I use it as a GPS when travelling around on my scooter, which means I don’t have a screen in front of me. Instead I’m reliant on the audio output to tell me where to go and when. I imagine for most people this sounds kind of crazy because they want to see the map and directions, but when it works it really works well. It says before the turning and then again just at the point of the turn. Pretty much once you get use to it, its just great and I find it weird sitting in peoples cars when they are not listening to the voice.
However there is a bug/problem.
I use to think it was just my Nexus 5X but its happened with my Google Pixel2 making it clear its a google maps issue.
Every once in a while, google maps stops talking and leaves you with silence. This seems to be solved with a restart, which is hardly great when driving along. I imagine most users tend to have the display and don’t care too much about the voice. But if you are reliant on it, when it suddenly goes quiet you start to wonder. Worst thing about it is Google maps doesn’t say anything when you don’t need to take a turn. Meaning if you are going down a motorway you have to assume everything is fine.
This is what happened as I drove down the M6 towards London not Bristol on Monday afternoon, wondering when the M5 turn off was coming. Now to be fair I was on the right motorway but when I came across the M6 toll road, I took it and that led me towards London.
Google maps said nothing, so I just kept going expecting something over the headset when the turning came. To make things even more difficult I had my pixel 2 phone locked in the scooter charging, meaning I couldn’t see the phone unless I pulled over and turned off the engine. Once again not ideal.
Ok this example is quite extreme (but it happened) and you could say I should have been aware but I honestly didn’t see a sign for the M5 south. Its likely I wouldn’t as I took the M6 toll road.
I’m now on my way back from Japan (mainly Tokyo) about to land in Dubai and its amazing to think about all the experiences I had with Japanese people.
There certainly is a massive language barrier, there is no way of avoiding it. Now you can spend time learning Japanese which will take some serious amount of time (especially for somebody like me). Or you can rely on the services which come about using connected devices.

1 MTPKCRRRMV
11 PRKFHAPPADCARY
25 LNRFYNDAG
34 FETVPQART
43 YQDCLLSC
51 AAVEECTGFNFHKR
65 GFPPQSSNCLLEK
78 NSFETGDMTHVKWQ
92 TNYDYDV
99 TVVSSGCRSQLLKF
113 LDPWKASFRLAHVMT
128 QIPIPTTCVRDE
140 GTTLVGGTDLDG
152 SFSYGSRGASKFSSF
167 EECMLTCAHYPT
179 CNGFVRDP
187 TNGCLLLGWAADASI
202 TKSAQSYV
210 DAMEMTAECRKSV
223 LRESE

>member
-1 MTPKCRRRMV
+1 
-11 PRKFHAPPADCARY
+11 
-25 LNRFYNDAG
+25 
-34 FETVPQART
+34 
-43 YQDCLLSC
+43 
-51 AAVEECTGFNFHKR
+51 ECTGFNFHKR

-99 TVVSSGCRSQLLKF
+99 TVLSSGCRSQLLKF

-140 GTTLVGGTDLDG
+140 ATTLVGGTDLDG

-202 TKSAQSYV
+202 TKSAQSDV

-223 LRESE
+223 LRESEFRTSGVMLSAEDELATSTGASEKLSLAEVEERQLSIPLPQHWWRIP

Google translate came to help me many times while in a sticky spot and I’m not the only one. While sitting in the maid cafe (as mentioned before) I got talking to TAHK0. He was telling me how he climbed a crazy mountain and when I asked him about his Japanese, he admitted he knows a couple of words and thats it. He then went on to talk about Google Translate.
We shared stories of use and of course I had a few of my own.
I had a serious problem with the Airbnb apartment I had for the 2nd week, which meant moving all my stuff to somewhere else. To do this, I needed to be a couple of taxi rides. Unfortunately the taxi driver didn’t speak any english whats-so ever. I was trying to explain to him that I needed to go to a place, get him to wait for 5mins and then go somewhere else. To make things worst the place where the Airbnb shared room is, wasn’t near any landmark I knew of or could find on a map. I showed him on Google maps, but that didn’t really help. In the end I had to direct him from the back seat by typing and reading aloud from my tablet. Google translate worked just well enough for me to get the main point across.
The point is, it worked!
When talking to the lady/girl during my unsuccessful attempt to get to Nagashima Spa-land the first time. We used Google translate to talk quite a bit. It wasn’t exactly free flowing but at points it wasn’t so bad and we laughed quite a bit at the slight errors Google would make. The crib sheets I printed never got used and wouldn’t have be anywhere as useful.
Even when I sat in a restaurant trying to understand a Japanese menu items with Google translate. The chef used Google translate to attempt to understand what I was actually asking for. It was one of those moments which was unbelievable. Likewise when going clubbing on Saturday night, the taxi driver pulled out his two sided Android phone got my translation and put the results into his Google maps navigation system. It was a thing of beauty, honestly…
I’m not saying Google translate means you shouldn’t learn the language and to be fair without 4G/LTE wireless the whole process would have been terrible. What I am saying however is, the world is so much more accessible due to the internet and services like Google and I understand this is the trade off I have to make.